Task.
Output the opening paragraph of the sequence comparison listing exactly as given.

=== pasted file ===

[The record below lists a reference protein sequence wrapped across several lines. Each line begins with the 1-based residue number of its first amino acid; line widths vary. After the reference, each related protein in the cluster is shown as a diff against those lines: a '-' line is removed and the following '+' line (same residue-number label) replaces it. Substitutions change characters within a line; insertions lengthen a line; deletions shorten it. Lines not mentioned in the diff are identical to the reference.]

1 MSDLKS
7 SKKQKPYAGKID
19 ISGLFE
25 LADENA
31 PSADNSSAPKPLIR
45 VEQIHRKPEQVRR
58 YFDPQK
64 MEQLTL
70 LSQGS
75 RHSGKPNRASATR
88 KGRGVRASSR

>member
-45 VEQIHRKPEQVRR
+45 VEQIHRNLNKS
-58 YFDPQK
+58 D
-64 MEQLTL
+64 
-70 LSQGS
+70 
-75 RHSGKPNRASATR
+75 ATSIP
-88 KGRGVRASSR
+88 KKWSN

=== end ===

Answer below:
[The record below lists a reference protein sequence wrapped across several lines. Each line begins with the 1-based residue number of its first amino acid; line widths vary. After the reference, each related protein in the cluster is shown as a diff against those lines: a '-' line is removed and the following '+' line (same residue-number label) replaces it. Substitutions change characters within a line; insertions lengthen a line; deletions shorten it. Lines not mentioned in the diff are identical to the reference.]